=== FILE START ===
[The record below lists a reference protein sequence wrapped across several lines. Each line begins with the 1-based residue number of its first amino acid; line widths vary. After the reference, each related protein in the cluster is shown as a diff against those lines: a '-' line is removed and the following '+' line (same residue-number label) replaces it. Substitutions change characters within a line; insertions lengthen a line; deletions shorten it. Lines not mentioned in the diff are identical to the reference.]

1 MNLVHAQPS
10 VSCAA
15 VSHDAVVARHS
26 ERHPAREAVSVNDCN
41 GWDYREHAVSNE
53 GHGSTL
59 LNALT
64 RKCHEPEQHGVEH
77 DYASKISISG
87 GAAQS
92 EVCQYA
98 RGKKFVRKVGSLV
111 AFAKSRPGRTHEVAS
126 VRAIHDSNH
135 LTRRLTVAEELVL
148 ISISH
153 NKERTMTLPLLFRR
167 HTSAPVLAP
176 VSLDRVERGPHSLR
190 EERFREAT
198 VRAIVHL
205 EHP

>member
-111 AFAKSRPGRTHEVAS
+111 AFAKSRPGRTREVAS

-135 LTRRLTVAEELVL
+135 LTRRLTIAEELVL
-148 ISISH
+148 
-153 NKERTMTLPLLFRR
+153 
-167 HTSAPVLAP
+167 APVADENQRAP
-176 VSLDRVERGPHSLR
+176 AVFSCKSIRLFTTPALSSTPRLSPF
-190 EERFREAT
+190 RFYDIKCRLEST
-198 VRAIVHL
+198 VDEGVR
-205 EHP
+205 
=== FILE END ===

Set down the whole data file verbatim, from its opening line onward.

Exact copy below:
[The record below lists a reference protein sequence wrapped across several lines. Each line begins with the 1-based residue number of its first amino acid; line widths vary. After the reference, each related protein in the cluster is shown as a diff against those lines: a '-' line is removed and the following '+' line (same residue-number label) replaces it. Substitutions change characters within a line; insertions lengthen a line; deletions shorten it. Lines not mentioned in the diff are identical to the reference.]

1 MNLVHAQPS
10 VSCAA
15 VSHDAVVARHS
26 ERHPAREAVSVNDCN
41 GWDYREHAVSNE
53 GHGSTL
59 LNALT
64 RKCHEPEQHGVEH
77 DYASKISISG
87 GAAQS
92 EVCQYA
98 RGKKFVRKVGSLV
111 AFAKSRPGRTHEVAS
126 VRAIHDSNH
135 LTRRLTVAEELVL
148 ISISH
153 NKERTMTLPLLFRR
167 HTSAPVLAP
176 VSLDRVERGPHSLR
190 EERFREAT
198 VRAIVHL
205 EHP

>member
-111 AFAKSRPGRTHEVAS
+111 AFAKSRPGRTREVAS

-135 LTRRLTVAEELVL
+135 LTRRLTIAEELVL
-148 ISISH
+148 
-153 NKERTMTLPLLFRR
+153 
-167 HTSAPVLAP
+167 APVADENQRAP
-176 VSLDRVERGPHSLR
+176 AVFSCKSIRLFTTPALSSTPRLSPF
-190 EERFREAT
+190 RFYDIKCRLEST
-198 VRAIVHL
+198 VDEGVR
-205 EHP
+205 